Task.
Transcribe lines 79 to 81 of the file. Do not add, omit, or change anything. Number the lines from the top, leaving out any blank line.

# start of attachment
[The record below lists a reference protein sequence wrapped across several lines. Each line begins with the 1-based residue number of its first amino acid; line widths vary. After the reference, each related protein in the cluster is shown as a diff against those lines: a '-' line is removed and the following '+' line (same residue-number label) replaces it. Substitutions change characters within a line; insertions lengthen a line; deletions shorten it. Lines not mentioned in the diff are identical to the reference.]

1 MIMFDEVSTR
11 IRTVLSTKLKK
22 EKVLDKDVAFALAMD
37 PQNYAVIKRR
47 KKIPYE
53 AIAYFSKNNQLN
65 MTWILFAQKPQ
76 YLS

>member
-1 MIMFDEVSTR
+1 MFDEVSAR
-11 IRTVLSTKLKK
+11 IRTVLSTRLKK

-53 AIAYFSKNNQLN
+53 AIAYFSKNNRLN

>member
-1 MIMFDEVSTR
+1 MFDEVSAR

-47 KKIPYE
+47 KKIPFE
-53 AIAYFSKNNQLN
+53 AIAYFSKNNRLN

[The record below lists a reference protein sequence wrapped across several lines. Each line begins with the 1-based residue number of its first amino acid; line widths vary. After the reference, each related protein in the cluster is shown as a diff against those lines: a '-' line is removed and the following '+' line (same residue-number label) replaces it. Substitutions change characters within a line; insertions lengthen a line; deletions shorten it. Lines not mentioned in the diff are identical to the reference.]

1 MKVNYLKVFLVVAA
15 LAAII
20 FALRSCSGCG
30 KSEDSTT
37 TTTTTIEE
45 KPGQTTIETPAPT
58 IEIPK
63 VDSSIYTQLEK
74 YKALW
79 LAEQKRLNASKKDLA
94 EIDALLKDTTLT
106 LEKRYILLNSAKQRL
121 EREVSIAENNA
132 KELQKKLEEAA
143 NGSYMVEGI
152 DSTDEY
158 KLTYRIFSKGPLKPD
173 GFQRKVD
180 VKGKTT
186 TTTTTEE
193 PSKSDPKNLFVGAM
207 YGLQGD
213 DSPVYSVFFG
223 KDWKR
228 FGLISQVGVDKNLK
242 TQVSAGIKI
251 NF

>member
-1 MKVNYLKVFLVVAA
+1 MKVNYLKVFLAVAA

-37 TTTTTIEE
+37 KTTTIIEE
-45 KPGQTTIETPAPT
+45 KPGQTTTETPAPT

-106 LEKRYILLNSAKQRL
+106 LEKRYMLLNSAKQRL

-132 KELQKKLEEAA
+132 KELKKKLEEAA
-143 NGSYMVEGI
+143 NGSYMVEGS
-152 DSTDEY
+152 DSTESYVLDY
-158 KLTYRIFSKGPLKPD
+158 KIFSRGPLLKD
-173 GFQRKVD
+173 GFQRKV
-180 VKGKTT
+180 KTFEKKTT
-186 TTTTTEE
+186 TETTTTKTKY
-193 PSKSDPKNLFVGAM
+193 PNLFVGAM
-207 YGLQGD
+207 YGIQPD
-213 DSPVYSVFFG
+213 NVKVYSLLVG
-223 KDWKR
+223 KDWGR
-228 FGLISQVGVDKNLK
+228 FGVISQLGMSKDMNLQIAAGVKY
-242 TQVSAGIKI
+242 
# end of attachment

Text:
-213 DSPVYSVFFG
+213 NVKVYSLLVG
-223 KDWKR